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Partition coefficient

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partition coefficient
Data waiving:
study technically not feasible
Justification for data waiving:
the study does not need to be conducted because the substance has a high surface activity

Description of key information


The purpose of this document is to describe the technical limitations of experimental techniques for determination of the octanol-water partition coefficient (typically expressed as its logarithm, or “log Kow”) of Sucrose Laurate (CAS 37266-93-6) (hereinafter the “Substance”) and to justify a waiver for this test under Annex XI, Section 2.  The Substance is comprised of sucrose esters (mono-, di, and triesters) of lauric acid. The substance is a UVCB.  The Substance is intended to be used as a surfactant.   The Substance acts as a surfactant by virtue of the combination of a hydrophilic carbohydrate group (the sucrose moiety) with hydrophobic, long-chain acyl group (the lauric acid moiety).  As described below in greater detail, log Kow is not a meaningful metric for surfactants such as the sucrose laurate and methods for experimental determination are not reliable.  

The word ‘surfactant’ is a combination of “surface-active agent.”  As this term suggests, surfactants are known to concentrate at surfaces, lending unique properties to this class of chemical.  However, this confounds typical methods for experimental determination of log Kow.  The most common method, the “shake-flask” method (OECD 107) is not feasible because a surfactant will localize to the solution interfaces.  This results in a disproportionate amount of analyte at the air-liquid interface, the liquid-liquid (i.e. oil-water) interface, and along the sides of the container (the liquid-solid interface).  Because a surfactant does not partition homogenously into the bulk of the water and octanol phases, the analytically determined concentrations of the individual phases are not representative of the substance’s tendency to dissolve into one or the other.  Indeed, these concentrations can be affected by a number of variables, including the solution preparation procedure and the size/shape of the test vessel.  Thus, direct measurement and comparison of water and octanol concentrations, as is conducted for the shake-flask method, does not provide accurate results.

A modified version of this test, the “slow-stir” method (see OECD 123), relies on repeated samplings of continuously stirred solutions.  The purpose of this test is to prevent the formation of microdroplets of octanol in the water phase, which can cause erroneous measurements for substances of high log Kow (>5) when using the shake-flask method.  In theory this method is preferred for surfactants, as the turbulence is thought to continuously disperse the interface-concentrated material back into the bulk solutions.  However, in our experience it has still not been demonstrated to be reliable.  Using slow stirring, one needs to demonstrate a consistent result when starting with the surfactant in either phase, not just in the octanol.  Even in an idealized case using a pure technical non-surface-active material, this can be prohibitively expensive and time consuming.  Current practices for this test consider dosing two ways as a starting point which doubles the associated time and costs.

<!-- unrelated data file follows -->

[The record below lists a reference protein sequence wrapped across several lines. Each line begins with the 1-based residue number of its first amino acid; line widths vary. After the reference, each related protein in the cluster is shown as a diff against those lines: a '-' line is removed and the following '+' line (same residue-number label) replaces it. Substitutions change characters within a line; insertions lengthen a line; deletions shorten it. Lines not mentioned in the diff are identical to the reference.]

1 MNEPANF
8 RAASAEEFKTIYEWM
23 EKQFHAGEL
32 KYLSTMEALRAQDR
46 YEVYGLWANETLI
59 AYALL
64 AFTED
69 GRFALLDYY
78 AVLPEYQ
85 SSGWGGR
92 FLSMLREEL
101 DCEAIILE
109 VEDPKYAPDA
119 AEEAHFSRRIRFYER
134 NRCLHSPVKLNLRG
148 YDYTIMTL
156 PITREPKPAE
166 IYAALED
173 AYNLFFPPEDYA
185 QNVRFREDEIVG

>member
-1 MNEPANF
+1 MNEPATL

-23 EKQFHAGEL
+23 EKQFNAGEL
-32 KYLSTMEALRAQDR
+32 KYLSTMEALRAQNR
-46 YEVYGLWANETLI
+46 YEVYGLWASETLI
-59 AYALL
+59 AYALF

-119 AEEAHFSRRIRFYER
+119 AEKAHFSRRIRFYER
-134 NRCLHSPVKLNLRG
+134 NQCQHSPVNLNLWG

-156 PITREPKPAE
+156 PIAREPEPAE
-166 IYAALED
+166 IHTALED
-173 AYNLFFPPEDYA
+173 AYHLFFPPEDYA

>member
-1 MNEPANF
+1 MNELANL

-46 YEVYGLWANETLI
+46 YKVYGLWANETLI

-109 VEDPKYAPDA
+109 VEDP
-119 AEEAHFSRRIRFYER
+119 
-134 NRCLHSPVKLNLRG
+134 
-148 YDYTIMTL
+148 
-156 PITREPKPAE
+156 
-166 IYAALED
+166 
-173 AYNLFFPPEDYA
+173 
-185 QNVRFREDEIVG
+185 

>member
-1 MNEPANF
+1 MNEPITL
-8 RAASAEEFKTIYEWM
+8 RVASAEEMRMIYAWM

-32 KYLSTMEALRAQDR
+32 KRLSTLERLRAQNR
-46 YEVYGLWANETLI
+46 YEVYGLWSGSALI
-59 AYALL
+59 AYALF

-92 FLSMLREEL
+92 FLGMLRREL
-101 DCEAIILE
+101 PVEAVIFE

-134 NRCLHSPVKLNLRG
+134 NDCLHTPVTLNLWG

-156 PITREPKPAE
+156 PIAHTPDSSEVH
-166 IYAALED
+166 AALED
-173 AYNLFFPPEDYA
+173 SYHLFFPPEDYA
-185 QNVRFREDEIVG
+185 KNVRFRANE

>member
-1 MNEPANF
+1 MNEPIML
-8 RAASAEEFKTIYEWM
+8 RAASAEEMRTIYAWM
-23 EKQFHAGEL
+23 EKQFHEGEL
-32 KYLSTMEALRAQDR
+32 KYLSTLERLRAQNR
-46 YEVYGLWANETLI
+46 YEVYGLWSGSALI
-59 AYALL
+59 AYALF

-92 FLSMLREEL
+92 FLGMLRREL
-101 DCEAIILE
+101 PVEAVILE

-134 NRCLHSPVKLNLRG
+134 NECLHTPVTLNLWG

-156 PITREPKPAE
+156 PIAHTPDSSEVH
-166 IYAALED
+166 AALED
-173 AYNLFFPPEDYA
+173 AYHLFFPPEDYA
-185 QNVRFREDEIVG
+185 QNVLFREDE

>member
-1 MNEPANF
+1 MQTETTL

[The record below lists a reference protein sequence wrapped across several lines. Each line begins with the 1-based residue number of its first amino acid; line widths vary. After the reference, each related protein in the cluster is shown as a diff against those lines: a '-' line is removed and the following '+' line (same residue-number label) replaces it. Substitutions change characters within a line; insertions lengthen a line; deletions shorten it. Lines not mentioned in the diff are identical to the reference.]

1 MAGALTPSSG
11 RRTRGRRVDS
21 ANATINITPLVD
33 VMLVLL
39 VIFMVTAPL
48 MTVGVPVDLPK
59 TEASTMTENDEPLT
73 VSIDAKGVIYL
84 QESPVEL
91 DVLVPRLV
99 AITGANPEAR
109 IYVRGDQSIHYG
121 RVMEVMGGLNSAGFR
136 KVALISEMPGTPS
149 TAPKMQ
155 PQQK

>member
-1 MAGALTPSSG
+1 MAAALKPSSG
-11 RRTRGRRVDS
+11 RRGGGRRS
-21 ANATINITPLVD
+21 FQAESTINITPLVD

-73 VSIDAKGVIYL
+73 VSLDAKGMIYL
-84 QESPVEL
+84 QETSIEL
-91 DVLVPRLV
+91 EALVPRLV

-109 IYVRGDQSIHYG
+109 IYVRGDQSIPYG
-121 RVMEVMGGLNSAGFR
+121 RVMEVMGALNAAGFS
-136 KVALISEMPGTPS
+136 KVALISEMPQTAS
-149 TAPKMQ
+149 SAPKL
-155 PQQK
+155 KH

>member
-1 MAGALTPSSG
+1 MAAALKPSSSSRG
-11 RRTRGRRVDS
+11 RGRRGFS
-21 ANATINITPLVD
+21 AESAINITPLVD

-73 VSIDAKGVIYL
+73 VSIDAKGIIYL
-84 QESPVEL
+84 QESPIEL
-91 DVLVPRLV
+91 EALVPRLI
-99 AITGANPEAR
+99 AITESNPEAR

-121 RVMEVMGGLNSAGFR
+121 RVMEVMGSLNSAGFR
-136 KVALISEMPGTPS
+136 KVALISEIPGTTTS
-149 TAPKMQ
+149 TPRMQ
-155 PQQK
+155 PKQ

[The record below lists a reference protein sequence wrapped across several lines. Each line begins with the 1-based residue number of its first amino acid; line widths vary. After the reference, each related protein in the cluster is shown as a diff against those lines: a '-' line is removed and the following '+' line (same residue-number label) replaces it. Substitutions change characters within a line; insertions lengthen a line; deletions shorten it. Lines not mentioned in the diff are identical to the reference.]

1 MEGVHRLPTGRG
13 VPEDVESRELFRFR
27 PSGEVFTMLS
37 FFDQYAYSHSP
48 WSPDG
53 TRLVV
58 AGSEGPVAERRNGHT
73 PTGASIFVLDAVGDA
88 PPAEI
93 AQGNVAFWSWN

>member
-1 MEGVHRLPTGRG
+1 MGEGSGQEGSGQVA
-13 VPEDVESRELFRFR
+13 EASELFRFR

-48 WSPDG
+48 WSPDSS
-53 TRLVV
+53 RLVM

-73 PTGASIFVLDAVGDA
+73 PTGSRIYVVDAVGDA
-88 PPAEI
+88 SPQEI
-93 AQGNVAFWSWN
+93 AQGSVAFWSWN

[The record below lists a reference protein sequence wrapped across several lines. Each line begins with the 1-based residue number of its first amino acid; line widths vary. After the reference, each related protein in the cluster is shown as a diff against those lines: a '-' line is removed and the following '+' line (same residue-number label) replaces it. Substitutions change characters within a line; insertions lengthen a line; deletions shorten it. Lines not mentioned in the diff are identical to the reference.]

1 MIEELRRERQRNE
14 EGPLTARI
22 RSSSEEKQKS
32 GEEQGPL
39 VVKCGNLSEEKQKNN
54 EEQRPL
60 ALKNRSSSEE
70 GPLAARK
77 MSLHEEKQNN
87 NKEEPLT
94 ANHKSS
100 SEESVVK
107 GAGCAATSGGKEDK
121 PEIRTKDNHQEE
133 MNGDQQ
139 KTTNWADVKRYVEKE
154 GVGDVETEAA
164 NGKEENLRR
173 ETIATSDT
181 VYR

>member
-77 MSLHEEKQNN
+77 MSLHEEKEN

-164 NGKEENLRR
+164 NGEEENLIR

An additional complication for analysis of the Substance using the slow-stir method or any other technique requiring analytical monitoring (e.g. solubility), is quantitation.  Specifically, the Substance is a very complex mixture (the laurate group vary in number and position around the sucrose moiety) and would therefore require an analytical standard for quantitation of each significant component, as each has unique solubility and partition tendencies.  The capability to perform such analysis is not available.

Alternate methods, such as determination by HPLC (OECD 117) are also not practical.  These methods rely on comparison of the elution time with that of standards of various log Kow values, but the unique interaction of surfactants between the mobile and stationary phases prevents fair comparison to non-surfactant substances.

As described above, experimental methods for determination of log Kow are not amenable to analysis of surfactants.  Moreover, the very nature of surfactants, in terms of their tendency to concentrate at oil-water interfaces and other surfaces, renders the metric unsuitable for surfactants.  In essence, the log Kow parameter quantifies a particular behavior that surfactants do not exhibit and therefore cannot be accurately determined for surfactants such as the Substance at issue here.

Key value for chemical safety assessment

Log Kow (Log Pow):
at the temperature of:
20 °C

Additional information

The log Kow value used for the chemical safety assessment (1.434 at 20ºC) is the highest QSAR value among all isomers of the most abundant constituent, the monododecyl ester of sucrose.